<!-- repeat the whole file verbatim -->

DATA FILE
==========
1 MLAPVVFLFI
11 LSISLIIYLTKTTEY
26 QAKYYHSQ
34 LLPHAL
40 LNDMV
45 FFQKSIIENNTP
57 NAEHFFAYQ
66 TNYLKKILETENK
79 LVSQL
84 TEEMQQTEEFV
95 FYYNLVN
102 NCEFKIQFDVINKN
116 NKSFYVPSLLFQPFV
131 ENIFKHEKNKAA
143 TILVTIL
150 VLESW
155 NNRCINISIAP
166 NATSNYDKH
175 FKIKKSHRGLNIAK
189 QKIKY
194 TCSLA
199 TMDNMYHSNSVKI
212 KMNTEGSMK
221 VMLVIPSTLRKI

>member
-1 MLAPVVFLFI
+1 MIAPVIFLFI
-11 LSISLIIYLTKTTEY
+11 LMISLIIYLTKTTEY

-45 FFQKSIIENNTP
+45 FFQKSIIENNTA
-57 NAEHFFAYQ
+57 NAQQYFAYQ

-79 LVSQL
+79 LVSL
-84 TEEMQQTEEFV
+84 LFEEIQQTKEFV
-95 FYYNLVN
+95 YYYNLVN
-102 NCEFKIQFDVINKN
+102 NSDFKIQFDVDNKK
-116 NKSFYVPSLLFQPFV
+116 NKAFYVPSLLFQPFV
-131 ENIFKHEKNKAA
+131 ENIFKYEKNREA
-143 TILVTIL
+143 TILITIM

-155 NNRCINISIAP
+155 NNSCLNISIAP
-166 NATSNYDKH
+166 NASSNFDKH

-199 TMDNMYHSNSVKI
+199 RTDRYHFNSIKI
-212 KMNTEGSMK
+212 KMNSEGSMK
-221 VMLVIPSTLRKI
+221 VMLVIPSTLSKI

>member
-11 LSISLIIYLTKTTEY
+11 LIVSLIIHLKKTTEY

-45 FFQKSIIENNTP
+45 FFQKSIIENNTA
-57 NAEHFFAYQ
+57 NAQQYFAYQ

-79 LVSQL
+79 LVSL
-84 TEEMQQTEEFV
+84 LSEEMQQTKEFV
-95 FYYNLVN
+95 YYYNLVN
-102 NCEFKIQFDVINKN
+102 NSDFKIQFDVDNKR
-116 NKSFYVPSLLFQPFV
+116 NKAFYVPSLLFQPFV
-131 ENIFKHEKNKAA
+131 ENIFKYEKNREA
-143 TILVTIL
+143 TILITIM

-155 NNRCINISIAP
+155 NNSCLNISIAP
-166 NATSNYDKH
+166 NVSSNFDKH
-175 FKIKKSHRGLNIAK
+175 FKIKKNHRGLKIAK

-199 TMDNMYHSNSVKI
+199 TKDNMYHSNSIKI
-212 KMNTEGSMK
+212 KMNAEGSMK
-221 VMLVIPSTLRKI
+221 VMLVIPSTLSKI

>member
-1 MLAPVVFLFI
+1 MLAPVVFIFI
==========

1 MLAPVVFLFI
11 LSISLIIYLTKTTEY
26 QAKYYHSQ
34 LLPHAL
40 LNDMV
45 FFQKSIIENNTP
57 NAEHFFAYQ
66 TNYLKKILETENK
79 LVSQL
84 TEEMQQTEEFV
95 FYYNLVN
102 NCEFKIQFDVINKN
116 NKSFYVPSLLFQPFV
131 ENIFKHEKNKAA
143 TILVTIL
150 VLESW
155 NNRCINISIAP
166 NATSNYDKH
175 FKIKKSHRGLNIAK
189 QKIKY
194 TCSLA
199 TMDNMYHSNSVKI
212 KMNTEGSMK
221 VMLVIPSTLRKI

>member
-1 MLAPVVFLFI
+1 MIAPVIFLFI
-11 LSISLIIYLTKTTEY
+11 LMISLIIYLTKTTEY

-45 FFQKSIIENNTP
+45 FFQKSIIENNTA
-57 NAEHFFAYQ
+57 NAQQYFAYQ

-79 LVSQL
+79 LVSL
-84 TEEMQQTEEFV
+84 LFEEIQQTKEFV
-95 FYYNLVN
+95 YYYNLVN
-102 NCEFKIQFDVINKN
+102 NSDFKIQFDVDNKK
-116 NKSFYVPSLLFQPFV
+116 NKAFYVPSLLFQPFV
-131 ENIFKHEKNKAA
+131 ENIFKYEKNREA
-143 TILVTIL
+143 TILITIM

-155 NNRCINISIAP
+155 NNSCLNISIAP
-166 NATSNYDKH
+166 NASSNFDKH

-199 TMDNMYHSNSVKI
+199 RTDRYHFNSIKI
-212 KMNTEGSMK
+212 KMNSEGSMK
-221 VMLVIPSTLRKI
+221 VMLVIPSTLSKI

>member
-11 LSISLIIYLTKTTEY
+11 LIVSLIIHLKKTTEY

-45 FFQKSIIENNTP
+45 FFQKSIIENNTA
-57 NAEHFFAYQ
+57 NAQQYFAYQ

-79 LVSQL
+79 LVSL
-84 TEEMQQTEEFV
+84 LSEEMQQTKEFV
-95 FYYNLVN
+95 YYYNLVN
-102 NCEFKIQFDVINKN
+102 NSDFKIQFDVDNKR
-116 NKSFYVPSLLFQPFV
+116 NKAFYVPSLLFQPFV
-131 ENIFKHEKNKAA
+131 ENIFKYEKNREA
-143 TILVTIL
+143 TILITIM

-155 NNRCINISIAP
+155 NNSCLNISIAP
-166 NATSNYDKH
+166 NVSSNFDKH
-175 FKIKKSHRGLNIAK
+175 FKIKKNHRGLKIAK

-199 TMDNMYHSNSVKI
+199 TKDNMYHSNSIKI
-212 KMNTEGSMK
+212 KMNAEGSMK
-221 VMLVIPSTLRKI
+221 VMLVIPSTLSKI

>member
-1 MLAPVVFLFI
+1 MLAPVVFIFI